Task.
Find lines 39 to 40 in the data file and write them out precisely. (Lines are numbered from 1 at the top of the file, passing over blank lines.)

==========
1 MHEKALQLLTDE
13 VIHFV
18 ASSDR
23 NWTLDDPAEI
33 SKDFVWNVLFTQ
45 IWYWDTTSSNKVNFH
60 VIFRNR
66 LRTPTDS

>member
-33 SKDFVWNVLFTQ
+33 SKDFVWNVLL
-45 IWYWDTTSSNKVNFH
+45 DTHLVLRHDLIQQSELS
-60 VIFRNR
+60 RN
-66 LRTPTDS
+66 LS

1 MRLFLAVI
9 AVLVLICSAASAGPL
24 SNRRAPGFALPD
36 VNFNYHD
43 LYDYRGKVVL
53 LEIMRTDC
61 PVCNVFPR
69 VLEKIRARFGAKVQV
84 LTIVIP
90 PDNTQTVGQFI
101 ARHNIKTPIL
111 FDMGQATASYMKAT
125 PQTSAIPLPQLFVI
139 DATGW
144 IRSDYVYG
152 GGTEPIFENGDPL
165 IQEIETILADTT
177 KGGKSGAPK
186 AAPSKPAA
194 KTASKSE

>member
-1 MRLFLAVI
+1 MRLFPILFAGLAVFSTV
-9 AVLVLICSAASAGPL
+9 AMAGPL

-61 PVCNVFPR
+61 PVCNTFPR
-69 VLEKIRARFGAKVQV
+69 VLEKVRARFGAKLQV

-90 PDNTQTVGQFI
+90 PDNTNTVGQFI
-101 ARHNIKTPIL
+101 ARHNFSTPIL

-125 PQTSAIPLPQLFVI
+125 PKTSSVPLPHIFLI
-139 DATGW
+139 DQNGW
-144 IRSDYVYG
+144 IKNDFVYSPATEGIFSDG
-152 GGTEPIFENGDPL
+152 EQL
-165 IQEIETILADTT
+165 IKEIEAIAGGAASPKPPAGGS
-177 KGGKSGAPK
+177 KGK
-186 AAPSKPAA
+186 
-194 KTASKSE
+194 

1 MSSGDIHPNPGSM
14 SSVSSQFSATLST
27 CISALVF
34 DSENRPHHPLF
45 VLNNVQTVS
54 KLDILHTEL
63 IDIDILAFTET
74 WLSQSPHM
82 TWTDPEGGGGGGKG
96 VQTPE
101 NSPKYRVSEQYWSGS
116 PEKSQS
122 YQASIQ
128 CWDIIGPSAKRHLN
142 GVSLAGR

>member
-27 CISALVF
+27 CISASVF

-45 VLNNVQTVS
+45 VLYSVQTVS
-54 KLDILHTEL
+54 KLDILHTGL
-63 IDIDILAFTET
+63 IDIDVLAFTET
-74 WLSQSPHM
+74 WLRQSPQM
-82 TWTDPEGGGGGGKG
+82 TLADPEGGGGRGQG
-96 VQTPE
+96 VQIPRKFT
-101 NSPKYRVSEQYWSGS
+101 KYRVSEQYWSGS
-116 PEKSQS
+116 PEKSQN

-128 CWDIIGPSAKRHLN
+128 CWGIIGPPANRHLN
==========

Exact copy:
-1 MRLFLAVI
+1 MRLFPILFAGLAVFSTV